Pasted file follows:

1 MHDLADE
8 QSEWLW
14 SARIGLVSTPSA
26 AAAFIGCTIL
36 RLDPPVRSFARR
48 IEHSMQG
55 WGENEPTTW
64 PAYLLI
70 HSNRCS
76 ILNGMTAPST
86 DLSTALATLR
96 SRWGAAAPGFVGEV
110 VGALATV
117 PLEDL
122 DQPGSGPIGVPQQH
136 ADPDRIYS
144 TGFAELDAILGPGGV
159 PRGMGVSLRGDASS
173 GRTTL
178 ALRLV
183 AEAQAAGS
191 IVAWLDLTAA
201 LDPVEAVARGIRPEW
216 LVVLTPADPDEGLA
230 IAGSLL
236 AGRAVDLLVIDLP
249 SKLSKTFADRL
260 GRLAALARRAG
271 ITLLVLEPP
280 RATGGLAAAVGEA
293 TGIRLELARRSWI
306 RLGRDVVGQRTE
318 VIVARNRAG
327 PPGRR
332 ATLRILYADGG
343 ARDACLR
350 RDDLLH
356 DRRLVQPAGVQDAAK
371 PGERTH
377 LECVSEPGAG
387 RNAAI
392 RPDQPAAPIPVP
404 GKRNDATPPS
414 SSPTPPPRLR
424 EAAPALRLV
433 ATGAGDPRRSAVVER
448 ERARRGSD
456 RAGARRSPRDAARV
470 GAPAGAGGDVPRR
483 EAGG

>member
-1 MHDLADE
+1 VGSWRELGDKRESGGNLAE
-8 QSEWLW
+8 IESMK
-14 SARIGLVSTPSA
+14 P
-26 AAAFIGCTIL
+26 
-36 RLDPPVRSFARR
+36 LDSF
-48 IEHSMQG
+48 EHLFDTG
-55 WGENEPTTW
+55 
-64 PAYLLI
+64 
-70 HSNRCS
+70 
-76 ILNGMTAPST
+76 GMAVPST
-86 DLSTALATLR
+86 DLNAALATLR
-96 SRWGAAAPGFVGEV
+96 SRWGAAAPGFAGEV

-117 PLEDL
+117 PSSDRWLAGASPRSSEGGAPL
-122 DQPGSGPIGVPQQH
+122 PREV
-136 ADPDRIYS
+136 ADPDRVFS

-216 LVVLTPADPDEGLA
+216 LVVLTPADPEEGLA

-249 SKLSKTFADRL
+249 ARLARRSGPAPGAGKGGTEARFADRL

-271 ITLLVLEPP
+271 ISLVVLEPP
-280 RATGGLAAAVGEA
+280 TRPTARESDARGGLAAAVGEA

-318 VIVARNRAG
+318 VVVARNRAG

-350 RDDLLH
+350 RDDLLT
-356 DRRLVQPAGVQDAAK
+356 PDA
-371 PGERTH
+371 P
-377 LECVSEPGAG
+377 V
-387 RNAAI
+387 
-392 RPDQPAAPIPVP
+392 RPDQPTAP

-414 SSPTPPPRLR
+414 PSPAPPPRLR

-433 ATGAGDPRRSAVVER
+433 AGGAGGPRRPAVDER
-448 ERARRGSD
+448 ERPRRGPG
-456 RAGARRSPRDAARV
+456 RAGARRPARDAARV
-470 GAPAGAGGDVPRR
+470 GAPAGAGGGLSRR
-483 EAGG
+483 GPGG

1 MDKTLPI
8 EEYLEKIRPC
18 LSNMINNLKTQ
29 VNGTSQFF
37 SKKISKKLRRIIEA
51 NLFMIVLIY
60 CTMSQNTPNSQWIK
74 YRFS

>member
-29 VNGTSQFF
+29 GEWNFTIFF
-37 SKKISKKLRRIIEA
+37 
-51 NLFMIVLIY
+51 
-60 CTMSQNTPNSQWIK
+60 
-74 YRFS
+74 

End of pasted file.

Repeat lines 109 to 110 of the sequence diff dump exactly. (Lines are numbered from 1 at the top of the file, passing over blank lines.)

+448 ERPRRGPG
-456 RAGARRSPRDAARV